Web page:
small swarmFinally, as I was saying goodbye, Charlie got a call aboutanother swarm at the north gate! I said I would take it if accessible. So we checked it out. It was clearly a second swarm, probably thrown off of the same nearby hive that produced the famous one last week: about 2 pounds (1 kg) of bees (image is clickable for a better view). Since I am giving away a split this weekend, I thought my friend might want this queen to go with it!

Charlie got me a box, poked some holes in it with a nail, and we borrowed some bolt cutters from the carpentry shop to lop a small limb off the swarm bush. Sorry bush! He sealed the box shut with blue gaffer's tape, and in a supporting page (a bit later) I will tell you about my hapless adventures in hiving it when I got home.

So once again, thank you for including me in this adventure, for doing such a wonderful thing, and for taking care of those girls the way any one of us would hope our own home hives get tended. I hope you get as much help as you could possibly need in helping them thrive so close to the heart of our nation!

14 comments:

nkybeekeeper said...

What a great opportunity! I'm glad I found your blog just as you posted this. One observation though...are those four vents that are shielded by plexiglass? Those are rather large. Can you give some more detail about that?

Phang said...

The woodenware with the vent holes is just taller than a shim, and inside there is a baffle that further moderates the flow of air (a piece of wood with cutouts at the corners) -- there is no fan or mechanicals, just the chimney effect. I have a picture that I will try to post later. The plexi is to keep outside wind from blowing in, but it further slows the outbound air flow, too.

warren said...

Hey, I just found your blog...I too am an urban beekeeper. I have been for a few years and never had any troubles. Most folks appreciate knowing I have bees and no one seems to mind after I show them around some. Anyhow, thanks for posting!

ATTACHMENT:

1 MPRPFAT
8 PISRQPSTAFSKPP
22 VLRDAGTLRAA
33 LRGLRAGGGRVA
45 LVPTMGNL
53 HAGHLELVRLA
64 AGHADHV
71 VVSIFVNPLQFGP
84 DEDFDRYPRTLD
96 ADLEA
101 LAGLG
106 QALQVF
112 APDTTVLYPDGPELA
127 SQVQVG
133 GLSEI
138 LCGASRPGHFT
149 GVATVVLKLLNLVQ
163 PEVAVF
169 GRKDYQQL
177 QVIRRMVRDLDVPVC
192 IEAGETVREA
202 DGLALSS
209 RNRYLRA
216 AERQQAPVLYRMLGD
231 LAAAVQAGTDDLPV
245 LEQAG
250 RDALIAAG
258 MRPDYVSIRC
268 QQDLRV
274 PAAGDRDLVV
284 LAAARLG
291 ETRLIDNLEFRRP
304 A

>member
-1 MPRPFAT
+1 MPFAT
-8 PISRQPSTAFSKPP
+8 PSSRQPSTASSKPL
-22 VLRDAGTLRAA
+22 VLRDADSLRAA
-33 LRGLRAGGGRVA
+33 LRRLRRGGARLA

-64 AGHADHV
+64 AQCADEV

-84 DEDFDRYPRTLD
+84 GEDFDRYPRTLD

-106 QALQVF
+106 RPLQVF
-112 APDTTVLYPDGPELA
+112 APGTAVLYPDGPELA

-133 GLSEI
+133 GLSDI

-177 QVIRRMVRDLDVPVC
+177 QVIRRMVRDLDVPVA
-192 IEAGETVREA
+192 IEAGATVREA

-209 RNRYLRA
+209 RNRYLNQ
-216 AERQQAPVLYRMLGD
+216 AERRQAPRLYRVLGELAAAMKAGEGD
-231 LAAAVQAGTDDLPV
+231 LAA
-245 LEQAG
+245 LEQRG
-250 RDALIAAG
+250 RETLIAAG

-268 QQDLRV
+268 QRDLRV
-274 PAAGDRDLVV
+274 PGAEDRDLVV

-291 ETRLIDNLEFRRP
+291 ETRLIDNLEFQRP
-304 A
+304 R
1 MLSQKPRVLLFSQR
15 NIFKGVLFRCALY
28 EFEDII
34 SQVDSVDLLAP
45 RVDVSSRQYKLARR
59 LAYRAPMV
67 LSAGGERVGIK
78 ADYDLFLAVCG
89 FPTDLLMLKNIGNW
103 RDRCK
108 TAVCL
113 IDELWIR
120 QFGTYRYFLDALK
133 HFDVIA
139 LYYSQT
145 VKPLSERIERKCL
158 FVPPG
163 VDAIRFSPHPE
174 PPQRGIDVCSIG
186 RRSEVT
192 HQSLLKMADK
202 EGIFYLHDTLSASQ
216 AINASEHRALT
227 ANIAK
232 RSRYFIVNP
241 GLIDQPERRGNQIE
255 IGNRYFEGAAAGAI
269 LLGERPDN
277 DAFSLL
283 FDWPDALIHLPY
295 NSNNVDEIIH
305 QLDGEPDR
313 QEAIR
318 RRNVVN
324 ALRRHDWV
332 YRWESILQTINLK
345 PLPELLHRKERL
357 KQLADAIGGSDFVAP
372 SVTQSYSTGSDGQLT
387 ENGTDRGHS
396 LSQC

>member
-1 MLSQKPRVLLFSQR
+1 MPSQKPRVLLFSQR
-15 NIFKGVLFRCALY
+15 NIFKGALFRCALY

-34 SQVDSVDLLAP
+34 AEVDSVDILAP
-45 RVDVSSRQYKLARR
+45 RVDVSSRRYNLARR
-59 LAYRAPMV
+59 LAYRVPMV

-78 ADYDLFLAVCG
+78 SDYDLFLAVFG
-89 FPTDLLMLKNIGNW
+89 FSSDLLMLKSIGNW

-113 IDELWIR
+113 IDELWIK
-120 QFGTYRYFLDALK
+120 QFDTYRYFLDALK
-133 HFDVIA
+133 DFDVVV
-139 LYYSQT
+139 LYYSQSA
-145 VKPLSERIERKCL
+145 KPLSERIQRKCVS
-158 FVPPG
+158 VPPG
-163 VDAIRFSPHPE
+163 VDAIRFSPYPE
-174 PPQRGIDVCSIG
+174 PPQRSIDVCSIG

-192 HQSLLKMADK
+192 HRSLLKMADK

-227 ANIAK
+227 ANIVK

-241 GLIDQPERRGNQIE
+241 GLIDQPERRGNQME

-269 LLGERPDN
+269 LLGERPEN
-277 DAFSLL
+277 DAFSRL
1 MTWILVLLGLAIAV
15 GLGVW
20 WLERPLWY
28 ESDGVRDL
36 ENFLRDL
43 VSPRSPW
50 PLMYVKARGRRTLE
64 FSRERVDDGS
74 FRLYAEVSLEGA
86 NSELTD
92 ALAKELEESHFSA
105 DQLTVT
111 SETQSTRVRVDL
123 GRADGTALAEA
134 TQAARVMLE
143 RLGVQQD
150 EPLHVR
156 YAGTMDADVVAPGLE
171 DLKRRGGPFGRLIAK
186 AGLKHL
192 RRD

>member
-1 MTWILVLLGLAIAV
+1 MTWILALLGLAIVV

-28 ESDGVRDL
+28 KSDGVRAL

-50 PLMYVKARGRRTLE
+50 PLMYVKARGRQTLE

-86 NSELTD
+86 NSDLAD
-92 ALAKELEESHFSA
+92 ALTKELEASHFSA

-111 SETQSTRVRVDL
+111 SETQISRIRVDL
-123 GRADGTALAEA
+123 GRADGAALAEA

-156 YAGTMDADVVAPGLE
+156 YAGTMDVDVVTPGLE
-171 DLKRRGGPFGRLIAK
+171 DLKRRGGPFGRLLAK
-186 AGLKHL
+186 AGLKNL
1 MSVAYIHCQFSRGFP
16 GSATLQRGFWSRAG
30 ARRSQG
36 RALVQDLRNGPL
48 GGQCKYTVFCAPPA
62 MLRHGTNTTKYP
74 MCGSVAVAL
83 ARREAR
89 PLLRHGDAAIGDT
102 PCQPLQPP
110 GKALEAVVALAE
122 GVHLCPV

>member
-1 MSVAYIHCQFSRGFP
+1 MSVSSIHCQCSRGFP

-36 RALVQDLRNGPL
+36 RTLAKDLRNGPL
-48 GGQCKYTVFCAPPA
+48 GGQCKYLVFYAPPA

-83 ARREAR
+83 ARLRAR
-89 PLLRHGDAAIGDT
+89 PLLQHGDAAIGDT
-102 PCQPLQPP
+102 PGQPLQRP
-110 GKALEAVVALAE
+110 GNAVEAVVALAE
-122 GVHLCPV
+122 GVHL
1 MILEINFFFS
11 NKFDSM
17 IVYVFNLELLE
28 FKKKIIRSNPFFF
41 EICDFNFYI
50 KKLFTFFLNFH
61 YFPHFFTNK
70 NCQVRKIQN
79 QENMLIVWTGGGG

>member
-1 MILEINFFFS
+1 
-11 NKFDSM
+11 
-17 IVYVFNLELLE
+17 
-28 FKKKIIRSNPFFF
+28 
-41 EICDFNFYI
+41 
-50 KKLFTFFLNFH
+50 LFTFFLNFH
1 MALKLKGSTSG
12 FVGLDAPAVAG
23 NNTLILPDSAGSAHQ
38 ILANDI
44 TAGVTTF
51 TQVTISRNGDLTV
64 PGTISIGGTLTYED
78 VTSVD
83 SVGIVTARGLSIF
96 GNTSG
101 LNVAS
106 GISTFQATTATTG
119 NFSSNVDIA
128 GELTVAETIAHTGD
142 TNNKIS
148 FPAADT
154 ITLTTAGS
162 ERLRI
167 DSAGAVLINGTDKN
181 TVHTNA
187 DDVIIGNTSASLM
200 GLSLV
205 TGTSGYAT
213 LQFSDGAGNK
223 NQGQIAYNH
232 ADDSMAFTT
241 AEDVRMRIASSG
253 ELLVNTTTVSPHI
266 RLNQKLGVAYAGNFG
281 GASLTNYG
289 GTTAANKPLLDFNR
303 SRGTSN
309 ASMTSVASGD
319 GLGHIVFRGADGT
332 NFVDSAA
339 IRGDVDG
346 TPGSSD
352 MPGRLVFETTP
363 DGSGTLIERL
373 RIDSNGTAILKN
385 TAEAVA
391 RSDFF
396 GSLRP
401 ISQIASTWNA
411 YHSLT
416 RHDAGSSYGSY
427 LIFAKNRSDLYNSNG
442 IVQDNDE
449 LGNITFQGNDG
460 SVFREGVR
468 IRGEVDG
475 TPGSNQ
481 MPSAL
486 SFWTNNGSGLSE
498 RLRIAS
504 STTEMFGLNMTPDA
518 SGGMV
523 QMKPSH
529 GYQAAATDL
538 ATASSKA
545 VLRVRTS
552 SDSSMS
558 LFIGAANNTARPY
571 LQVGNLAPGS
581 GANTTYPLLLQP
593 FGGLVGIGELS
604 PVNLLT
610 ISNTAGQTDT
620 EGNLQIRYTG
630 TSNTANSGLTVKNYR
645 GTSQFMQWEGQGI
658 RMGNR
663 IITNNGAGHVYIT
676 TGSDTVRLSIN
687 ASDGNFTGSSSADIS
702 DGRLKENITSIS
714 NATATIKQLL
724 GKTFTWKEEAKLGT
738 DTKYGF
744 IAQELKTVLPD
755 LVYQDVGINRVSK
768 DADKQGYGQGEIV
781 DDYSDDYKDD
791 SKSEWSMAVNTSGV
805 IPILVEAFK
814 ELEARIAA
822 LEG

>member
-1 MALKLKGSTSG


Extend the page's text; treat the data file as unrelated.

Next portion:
Deborah said...

Hello City Bee - Thanks for your great blog. I am a new beekeeper in a city where beekeeping is illegal, and I'm wondering whether beekeeping is legal in DC. In our effort to legalize beekeeping here, it would be helpful information. Thanks.

paul said...

Couldnt help but wonder how tricky it might be to manipuate that hive(full honey supers). Whats the idea behind the extra high hive stand?

Stefaneener said...

I'm wondering about the stand also. Seems like a GREAT way to manage flight path in a busy garden, and I'd do it in mine in a heartbeat. Except. . . how would you manage it on a platform without a partner? Those supers are heavy?

Peter said...

I am so glad to have found your blog. I am a long lost beekeeper from my days as a Peace Corps Vol in Africa - and have wanted to start a hive here in Takoma DC - but did not know it was legal. What is the best way to obtain information about the legal constraints on beekeeping in DC?

Peter said...

I am so glad to have found you City Bees... I am a long lost beekeeper from my days as a Peace Corps volunteer in Africa... and have wanted to start keeping bees but did not know it was legal in DC... what is the best way to obtain information about the requirements for keeping a hive on residential property here in DC? I live in a single family detached with a nice big yard in Takoma DC...